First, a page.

Still searching for peace: the plight of ex-fighters.
Launched in November 2005, the research examined the effects of the war on the people who were engaged on both sides of the struggle, former South African apartheid government fighters (South West African Territory Force, SWATF), and former Swapo fighters (People's Liberation Army of Namibia, PLAN). Apart from investigating the effects of war the Centre also wanted to obtain a holistic picture of the present life circumstances of the ex-fighters.
The build-up of long term psychological distress
The study found that many ex-fighters might be suffering from 'long term psychological distress'. This can occur where the survivor has experienced prolonged repeated exposure to trauma (involvement in military experience), yet almost two decades might have passed without seeking treatment for any manifestation of psychological distress.
During this time, the ex-fighter might have been exposed to additional social and psychological stress factors, which could reduce the individual's ability to cope, resulting in the original trauma being re-experienced. Add to this poverty, unemployment, and accompanying low social status, and the ex-fighter becomes highly at risk for maintaining long term psychological distress.
Of the 590 ex-fighters who were subjects of the research, 23 per cent (138) were women. All the women fighters came from PLAN because SWATF did not have any women in its fighting ranks, according to information gathered by the research team. The research covered three northern regions as well as Khomas Region, which holds the largest urban population.
The difficulties of re-integrating into society
According to the researchers, the educational level of ex-fighters, and in particular of former PLAN combatants, was found to be much higher than that of the general Namibian population.
Researchers discovered that after military life, women fighters seem to have integrated back into their communities with more ease than their male counterparts. They do, however, show some signs that they may still be suffering from long term psychological distress.
Women ex-fighters were more likely to have been tortured; to be negatively affected by what they witnessed during the war, and to not have accepted their former enemies and still blame them. Although they report that close family, extended family and neighbours now act positively towards them, they are also less likely to currently be in a relationship than men. "It is clear that ex-fighters remain friends with other ex-fighters," said Dr Gudrun Kober, Director of the Peace Centre. "This is because ex-fighters more readily feel understood by those who have gone through similar experiences."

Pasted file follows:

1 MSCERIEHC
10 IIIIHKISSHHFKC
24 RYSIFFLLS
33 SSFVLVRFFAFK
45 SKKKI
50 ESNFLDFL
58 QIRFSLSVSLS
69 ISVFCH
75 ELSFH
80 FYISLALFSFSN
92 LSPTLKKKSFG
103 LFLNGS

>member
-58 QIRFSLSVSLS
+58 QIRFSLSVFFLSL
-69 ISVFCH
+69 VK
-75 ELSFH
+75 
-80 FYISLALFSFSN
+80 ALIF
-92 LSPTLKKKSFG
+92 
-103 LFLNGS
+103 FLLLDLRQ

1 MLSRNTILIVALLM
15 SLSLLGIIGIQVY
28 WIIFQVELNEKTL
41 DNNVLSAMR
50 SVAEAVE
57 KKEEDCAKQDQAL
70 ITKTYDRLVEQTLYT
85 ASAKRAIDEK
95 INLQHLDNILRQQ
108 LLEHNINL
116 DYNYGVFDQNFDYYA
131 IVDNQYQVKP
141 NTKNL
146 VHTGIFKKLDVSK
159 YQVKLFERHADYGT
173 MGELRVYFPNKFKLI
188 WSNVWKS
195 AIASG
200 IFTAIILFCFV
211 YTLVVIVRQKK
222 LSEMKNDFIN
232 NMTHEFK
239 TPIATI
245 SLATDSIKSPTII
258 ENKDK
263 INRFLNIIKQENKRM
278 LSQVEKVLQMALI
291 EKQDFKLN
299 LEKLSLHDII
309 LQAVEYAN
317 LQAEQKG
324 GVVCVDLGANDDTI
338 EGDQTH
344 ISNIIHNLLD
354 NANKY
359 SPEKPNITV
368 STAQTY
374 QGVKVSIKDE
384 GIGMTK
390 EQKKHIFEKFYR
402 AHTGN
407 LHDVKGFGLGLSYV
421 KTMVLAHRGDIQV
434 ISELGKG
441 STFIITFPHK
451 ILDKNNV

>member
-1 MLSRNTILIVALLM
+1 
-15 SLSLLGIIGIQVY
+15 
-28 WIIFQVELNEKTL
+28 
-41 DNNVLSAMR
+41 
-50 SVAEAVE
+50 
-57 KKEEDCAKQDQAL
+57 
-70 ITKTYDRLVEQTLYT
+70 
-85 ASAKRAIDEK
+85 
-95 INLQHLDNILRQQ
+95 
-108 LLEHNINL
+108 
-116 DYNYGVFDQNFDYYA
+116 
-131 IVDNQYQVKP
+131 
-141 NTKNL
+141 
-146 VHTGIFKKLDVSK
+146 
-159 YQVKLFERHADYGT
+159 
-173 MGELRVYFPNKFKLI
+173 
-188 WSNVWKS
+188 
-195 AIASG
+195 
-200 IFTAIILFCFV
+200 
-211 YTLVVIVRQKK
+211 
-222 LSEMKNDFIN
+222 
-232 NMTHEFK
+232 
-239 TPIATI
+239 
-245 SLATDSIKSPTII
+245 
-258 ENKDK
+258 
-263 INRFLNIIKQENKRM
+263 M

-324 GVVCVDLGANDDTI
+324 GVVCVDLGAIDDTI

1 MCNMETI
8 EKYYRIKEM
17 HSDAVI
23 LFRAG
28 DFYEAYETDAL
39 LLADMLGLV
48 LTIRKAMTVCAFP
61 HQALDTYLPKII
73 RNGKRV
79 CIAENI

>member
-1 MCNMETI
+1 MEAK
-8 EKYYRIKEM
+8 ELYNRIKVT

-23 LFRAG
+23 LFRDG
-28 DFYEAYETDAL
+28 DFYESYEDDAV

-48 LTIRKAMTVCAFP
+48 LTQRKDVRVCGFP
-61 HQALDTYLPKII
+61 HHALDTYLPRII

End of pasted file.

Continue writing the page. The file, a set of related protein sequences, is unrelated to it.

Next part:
Vicky Festus is a former Swapo fighter who shared her story with Sister Namibia. She went into exile at the age of 22. By the time Vicky came back to independent Namibia, she had two children, had experienced life as a Swapo prisoner for alleged treasonable offences, and had been released in 1989 prior to the country's first elections. She said she took a long time to re-join society and begin to live the life she had hoped to have after exile.
"I was so afraid of everybody and everything. People ... my relatives, wondered if I was sick. I went to our farm where I used to lock myself in the house everyday. My sister used to send a small boy to check on me ... What helped me was my prior education before I went into exile. As I told you, I was a nurse ..."
Healing in a non-violent way
And so eventually, Vicky found herself working at Katutura Hospital and later upgraded her qualifications at the University of Namibia. "To a certain extent, I had good support from friends and relatives--this is very important. The problem I got was with my children. They would scream and shout and I would scream back. However, after counselling sessions at the Peace Centre, I realised that we were all suffering from post traumatic disorders due to our experiences in exile. I took a course to understand my strengths and weaknesses and began healing in a non-violent way," she said.
Vicky said many ex-fighters have developed personality disorders due to lack of support from their families. However, the study found that many ex-fighters were comfortable speaking to religious leaders about their problems (87%) while 52% felt that traditional healers were not appropriate people with whom to discuss problems.
The need for recognition and means for survival
Vicky said she knew of other female ex-fighters who are suffering due to lack of government recognition of their role in the struggle. According to the study, the greatest needs mentioned by the ex-combatants were money, employment, and housing.
* The P.E.A.C.E. Centre (People's Education, Assistance and Counselling for Empowerment) is a non-governmental organisation that develops and provides appropriate psycho-social services for victims/survivors of trauma, including the victims/survivors of organised violence, such as war. The Centre can be contacted as follows: Tel: (061) 371550--Fax: (061) 371555--www.peace.org.na
|Printer friendly Cite/link Email Feedback|
|Title Annotation:||BUILDING PEACE|
|Date:||Dec 1, 2005|
|Previous Article:||Vagina Monologues in town: the personal and political space of the Vagina was explored again in Windhoek through Eve Ensler's groundbreaking...|
|Next Article:||Africa celebrates her first woman president!|
|ARAB AFFAIRS - March 27 - Arab League Summit In Beirut.|
|American group seeks peace in Chechnya. (Washington Pulse).|
|A farewell to arms?|